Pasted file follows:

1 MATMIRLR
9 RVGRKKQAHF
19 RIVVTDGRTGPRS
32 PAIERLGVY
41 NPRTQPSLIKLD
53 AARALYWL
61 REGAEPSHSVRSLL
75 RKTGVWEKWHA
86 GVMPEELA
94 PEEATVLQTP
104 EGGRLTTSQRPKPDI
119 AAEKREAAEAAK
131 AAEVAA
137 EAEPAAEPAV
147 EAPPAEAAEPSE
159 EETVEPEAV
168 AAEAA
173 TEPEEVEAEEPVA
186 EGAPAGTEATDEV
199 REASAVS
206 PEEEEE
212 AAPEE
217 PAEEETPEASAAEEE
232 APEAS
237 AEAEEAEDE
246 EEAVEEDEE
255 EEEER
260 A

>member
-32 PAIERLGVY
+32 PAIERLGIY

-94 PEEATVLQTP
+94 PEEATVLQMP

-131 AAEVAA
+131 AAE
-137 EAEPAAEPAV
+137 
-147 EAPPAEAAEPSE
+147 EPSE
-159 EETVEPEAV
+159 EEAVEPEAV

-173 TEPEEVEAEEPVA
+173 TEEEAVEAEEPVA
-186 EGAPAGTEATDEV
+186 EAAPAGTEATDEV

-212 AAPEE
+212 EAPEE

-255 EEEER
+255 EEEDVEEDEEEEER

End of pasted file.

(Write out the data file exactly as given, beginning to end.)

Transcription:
1 MATMIRLR
9 RVGRKKQAHF
19 RIVVTDGRTGPRS
32 PAIERLGVY
41 NPRTQPSLIKLD
53 AARALYWL
61 REGAEPSHSVRSLL
75 RKTGVWEKWHA
86 GVMPEELA
94 PEEATVLQTP
104 EGGRLTTSQRPKPDI
119 AAEKREAAEAAK
131 AAEVAA
137 EAEPAAEPAV
147 EAPPAEAAEPSE
159 EETVEPEAV
168 AAEAA
173 TEPEEVEAEEPVA
186 EGAPAGTEATDEV
199 REASAVS
206 PEEEEE
212 AAPEE
217 PAEEETPEASAAEEE
232 APEAS
237 AEAEEAEDE
246 EEAVEEDEE
255 EEEER
260 A

>member
-32 PAIERLGVY
+32 PAIERLGIY

-94 PEEATVLQTP
+94 PEEATVLQMP

-131 AAEVAA
+131 AAE
-137 EAEPAAEPAV
+137 
-147 EAPPAEAAEPSE
+147 EPSE
-159 EETVEPEAV
+159 EEAVEPEAV

-173 TEPEEVEAEEPVA
+173 TEEEAVEAEEPVA
-186 EGAPAGTEATDEV
+186 EAAPAGTEATDEV

-212 AAPEE
+212 EAPEE

-255 EEEER
+255 EEEDVEEDEEEEER